November 8, 2012


Also in this month's SideBar...


›› Alumna on diplomatic mission through Foreign Service
›› Mentoring important to ethics commission chief

Law School News...

›› Election Day brings victories for many Moritz alumni
›› Remembering Judge Robert Duncan '52
›› Persons, Wightman receive Gerlach Award
›› Sixth Annual Works-in-Progress Conference comes to Moritz
›› Symposium to tackle ‘Second Wave of Global Privacy Protection’
›› Moot court needs alumni help
›› Winners declared in 2012 Lawrence Negotiation Competition
›› More Moritz News


›› Behind the scenes at Election Central
›› OSU vs. Illinois Tailgate
›› Reunion Weekend 2012
›› 12 & High


›› Moritz 'On the Record'

More from SideBar...

›› Multimedia
›› Alumni Events Calendar
›› Submit Alumni Notes
›› Support the Law School
›› Update Contact Information

College welcomes back development officer

John Meyer

John Meyer


It’s a special homecoming for John Meyer, the new senior director of development for The Ohio State University Moritz College of Law. Helping the College’s graduates understand the importance of giving back is something he has worked on since the 1980s.

“The perception is that we get all of our funding somehow from the state or tuition. Alumni sometimes mistakenly believe they really don’t need to give that much to the law school, if any, and that their money is then better used for other nonprofit organizations,” Meyer said.

He continued, “We’re constantly battling to make sure people understand that Mortiz’s ranking and moving forward on our agenda really depends on their support. The more support we get from them, the more we can do.”

While Meyer knows many Moritz alumni, it’s worthwhile to recap his 29-year career at Ohio State. He started with the law school and the Fisher College of Business in the 1980s. After two years, he was offered a chance to work exclusively with the law school – an opportunity, Meyer seized. “It’s a decision that took about five seconds,” he said. “My experience working with the law school alumni over those first two years was more positive, more fulfilling. So it was an easy choice.”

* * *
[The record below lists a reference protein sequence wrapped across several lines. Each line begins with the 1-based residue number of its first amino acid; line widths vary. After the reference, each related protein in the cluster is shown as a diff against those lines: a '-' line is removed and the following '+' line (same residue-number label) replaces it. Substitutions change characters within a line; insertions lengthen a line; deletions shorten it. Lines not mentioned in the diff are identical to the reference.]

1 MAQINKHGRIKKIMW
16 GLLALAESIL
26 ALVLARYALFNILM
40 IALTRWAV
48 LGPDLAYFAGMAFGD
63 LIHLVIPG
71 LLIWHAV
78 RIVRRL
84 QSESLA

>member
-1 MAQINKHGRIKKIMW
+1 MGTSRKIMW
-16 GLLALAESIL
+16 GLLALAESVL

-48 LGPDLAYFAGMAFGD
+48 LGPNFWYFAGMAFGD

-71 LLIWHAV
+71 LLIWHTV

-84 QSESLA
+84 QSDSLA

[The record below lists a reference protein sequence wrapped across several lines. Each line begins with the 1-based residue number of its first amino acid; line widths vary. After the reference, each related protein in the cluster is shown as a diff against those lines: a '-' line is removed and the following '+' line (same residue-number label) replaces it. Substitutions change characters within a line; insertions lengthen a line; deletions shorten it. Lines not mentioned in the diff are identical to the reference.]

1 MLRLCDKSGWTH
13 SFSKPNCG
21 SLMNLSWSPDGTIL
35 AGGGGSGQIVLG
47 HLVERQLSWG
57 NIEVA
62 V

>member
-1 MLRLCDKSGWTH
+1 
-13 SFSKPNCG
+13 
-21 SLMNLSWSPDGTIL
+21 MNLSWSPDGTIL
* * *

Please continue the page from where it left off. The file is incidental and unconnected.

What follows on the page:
Later, he moved to the central development office at the University, heading up fundraising efforts and assisting major donors in their quest to give back to Ohio State. Witnessing those gifts being made across colleges and programs on campus gave him the experience of working with alumni to achieve incredible goals. He helped the University raise $1.23 billion for the “Affirm Thy Friendship” campaign in 2000.

Now back at Moritz, Meyer explained that one of his top priorities is to work closely with volunteers and campaign committees to help raise $25 million for the “But for Ohio State” campaign. To date, the campaign has raised $17 million. “The priorities of the campaign are scholarships, faculty support in terms of chairs, professorships and research money. We’ve completed the Dinsmore & Shohl Student Commons, which was the one physical facility projects that mattered for current students,” he added.

Not all gifts need to be large in order to have lasting impact, Meyer said. The College benefits greatly from gifts ranging as little as $5 to $10,000 a year through the Annual Fund drive. The fund acts like a “living endowment,” he explained. It supports curricular innovation, scholarships, faculty research, and the law library. “It would be hard to replace those thousands of gifts,” Meyer said. “They’re very, very important.”

Often, alumni have a personal reason for wanting to give back to their alma mater.
“Many of our major donors are setting up memorial funds for their parents, or their mentor, or a professor they had in law school or a classmate. It helps them remember, keep people in their life who made it possible for them to have a financial capacity to give a gift like that.”

SideBar is a monthly electronic newsletter for Moritz College of Law alumni. Questions regarding this publication should be directed to